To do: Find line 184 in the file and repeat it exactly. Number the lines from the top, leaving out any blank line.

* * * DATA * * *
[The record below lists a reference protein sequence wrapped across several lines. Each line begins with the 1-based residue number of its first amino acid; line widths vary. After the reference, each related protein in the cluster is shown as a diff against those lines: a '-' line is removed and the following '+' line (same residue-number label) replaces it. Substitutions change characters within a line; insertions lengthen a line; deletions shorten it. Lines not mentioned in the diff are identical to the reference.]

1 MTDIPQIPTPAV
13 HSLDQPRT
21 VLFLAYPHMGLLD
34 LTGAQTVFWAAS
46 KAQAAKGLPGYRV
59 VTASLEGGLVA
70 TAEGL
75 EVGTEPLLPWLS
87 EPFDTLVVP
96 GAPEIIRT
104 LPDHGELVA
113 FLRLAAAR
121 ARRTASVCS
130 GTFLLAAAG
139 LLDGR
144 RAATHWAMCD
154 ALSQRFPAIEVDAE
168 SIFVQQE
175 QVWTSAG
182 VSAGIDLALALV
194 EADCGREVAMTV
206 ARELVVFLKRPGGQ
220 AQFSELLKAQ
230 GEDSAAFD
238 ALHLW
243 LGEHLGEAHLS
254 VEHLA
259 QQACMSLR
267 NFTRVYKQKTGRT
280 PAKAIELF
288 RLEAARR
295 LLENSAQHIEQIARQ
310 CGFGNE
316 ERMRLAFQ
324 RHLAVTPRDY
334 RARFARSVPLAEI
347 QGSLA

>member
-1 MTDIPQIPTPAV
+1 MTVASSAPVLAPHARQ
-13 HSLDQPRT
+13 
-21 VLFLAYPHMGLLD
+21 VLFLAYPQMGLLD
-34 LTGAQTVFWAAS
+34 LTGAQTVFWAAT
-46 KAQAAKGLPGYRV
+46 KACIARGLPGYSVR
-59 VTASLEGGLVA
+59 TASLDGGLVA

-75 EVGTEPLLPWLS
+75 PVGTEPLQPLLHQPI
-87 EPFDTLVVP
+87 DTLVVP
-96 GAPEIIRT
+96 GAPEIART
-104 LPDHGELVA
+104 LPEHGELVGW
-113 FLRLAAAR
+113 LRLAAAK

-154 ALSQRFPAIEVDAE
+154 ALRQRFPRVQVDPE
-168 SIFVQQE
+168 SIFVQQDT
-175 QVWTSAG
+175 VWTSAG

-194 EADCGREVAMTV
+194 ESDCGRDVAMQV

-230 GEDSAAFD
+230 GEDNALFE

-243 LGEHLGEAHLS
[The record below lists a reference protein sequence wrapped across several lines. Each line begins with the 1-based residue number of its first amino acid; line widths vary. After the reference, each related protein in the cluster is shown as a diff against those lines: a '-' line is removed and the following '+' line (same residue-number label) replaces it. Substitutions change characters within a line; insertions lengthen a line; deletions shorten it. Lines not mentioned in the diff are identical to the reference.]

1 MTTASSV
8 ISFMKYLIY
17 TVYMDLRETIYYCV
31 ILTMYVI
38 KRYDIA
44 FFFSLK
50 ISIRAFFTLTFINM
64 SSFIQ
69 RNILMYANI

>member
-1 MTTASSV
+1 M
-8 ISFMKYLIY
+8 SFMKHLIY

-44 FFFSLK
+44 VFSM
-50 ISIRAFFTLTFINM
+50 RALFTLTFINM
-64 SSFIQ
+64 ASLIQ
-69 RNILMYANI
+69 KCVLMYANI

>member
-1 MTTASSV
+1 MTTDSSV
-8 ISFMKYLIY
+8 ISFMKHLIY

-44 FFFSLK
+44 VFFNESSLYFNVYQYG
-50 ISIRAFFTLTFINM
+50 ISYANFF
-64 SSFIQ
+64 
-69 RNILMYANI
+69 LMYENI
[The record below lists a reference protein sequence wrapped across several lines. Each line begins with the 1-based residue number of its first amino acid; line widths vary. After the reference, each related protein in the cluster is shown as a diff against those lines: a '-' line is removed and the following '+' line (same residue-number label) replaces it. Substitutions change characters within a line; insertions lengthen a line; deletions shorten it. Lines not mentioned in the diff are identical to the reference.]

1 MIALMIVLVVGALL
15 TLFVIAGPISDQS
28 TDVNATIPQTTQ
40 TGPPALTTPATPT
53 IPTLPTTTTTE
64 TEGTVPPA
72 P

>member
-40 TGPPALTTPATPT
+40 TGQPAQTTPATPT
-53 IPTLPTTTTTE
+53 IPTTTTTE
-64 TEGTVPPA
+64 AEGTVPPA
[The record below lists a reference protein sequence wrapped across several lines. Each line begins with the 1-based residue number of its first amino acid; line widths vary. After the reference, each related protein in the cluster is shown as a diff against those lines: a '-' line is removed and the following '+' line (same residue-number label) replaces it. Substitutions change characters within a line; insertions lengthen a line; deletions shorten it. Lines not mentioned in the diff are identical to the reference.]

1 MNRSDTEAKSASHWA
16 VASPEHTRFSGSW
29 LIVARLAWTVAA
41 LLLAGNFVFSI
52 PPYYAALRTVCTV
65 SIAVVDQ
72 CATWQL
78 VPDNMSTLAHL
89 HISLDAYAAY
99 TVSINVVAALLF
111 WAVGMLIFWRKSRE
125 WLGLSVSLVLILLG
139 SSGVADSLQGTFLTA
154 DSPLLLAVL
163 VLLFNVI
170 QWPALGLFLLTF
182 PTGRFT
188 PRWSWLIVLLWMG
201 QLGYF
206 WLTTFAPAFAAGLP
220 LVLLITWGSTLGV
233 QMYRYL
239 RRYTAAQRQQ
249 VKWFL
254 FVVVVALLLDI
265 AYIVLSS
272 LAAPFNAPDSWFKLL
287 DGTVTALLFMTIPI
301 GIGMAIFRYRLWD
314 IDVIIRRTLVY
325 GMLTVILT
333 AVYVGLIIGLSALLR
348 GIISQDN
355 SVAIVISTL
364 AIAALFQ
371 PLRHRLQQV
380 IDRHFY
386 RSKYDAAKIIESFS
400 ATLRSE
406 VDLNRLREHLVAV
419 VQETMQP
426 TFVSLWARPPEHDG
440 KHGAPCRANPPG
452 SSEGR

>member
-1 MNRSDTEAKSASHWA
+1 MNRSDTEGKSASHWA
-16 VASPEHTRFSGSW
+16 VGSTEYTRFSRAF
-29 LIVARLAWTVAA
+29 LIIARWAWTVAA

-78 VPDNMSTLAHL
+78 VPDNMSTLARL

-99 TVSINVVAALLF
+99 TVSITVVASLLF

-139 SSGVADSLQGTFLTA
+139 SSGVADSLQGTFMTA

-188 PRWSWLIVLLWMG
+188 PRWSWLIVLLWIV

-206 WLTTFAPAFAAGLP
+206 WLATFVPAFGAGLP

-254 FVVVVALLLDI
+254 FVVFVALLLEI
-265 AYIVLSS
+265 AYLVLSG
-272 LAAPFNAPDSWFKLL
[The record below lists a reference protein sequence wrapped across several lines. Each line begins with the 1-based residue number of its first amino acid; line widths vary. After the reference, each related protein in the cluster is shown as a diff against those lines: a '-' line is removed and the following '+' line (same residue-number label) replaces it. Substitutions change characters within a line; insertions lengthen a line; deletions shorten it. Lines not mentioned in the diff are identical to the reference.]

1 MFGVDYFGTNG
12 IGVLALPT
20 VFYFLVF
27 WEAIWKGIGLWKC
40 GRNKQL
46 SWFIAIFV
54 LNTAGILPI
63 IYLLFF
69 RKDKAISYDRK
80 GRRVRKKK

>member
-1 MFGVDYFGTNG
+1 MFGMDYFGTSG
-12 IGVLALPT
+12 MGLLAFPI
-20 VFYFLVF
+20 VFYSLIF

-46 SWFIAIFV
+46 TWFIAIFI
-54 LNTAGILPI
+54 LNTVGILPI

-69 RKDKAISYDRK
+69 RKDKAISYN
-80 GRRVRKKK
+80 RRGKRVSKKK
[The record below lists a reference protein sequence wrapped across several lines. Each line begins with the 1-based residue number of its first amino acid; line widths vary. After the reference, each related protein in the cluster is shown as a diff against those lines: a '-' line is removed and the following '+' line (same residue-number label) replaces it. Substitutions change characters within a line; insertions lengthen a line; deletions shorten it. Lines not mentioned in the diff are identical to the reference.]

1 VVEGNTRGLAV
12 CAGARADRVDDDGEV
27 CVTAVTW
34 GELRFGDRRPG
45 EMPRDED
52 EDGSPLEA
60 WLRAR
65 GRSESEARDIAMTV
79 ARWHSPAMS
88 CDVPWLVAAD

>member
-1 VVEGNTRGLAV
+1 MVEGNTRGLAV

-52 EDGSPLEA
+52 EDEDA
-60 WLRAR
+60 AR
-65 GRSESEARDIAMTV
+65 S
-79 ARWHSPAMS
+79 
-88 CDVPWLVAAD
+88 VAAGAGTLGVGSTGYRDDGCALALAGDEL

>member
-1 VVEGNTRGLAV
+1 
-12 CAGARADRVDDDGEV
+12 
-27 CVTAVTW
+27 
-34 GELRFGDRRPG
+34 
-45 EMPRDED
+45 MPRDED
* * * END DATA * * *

-206 WLTTFAPAFAAGLP